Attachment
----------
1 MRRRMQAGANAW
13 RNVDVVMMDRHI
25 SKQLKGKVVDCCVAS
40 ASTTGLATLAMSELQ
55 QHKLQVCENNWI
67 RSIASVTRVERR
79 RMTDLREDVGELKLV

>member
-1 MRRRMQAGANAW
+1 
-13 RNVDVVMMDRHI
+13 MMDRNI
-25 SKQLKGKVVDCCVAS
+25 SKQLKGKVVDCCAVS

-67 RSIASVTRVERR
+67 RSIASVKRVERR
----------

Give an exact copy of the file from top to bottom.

1 MRRRMQAGANAW
13 RNVDVVMMDRHI
25 SKQLKGKVVDCCVAS
40 ASTTGLATLAMSELQ
55 QHKLQVCENNWI
67 RSIASVTRVERR
79 RMTDLREDVGELKLV

>member
-1 MRRRMQAGANAW
+1 
-13 RNVDVVMMDRHI
+13 MMDRNI
-25 SKQLKGKVVDCCVAS
+25 SKQLKGKVVDCCAVS

-67 RSIASVTRVERR
+67 RSIASVKRVERR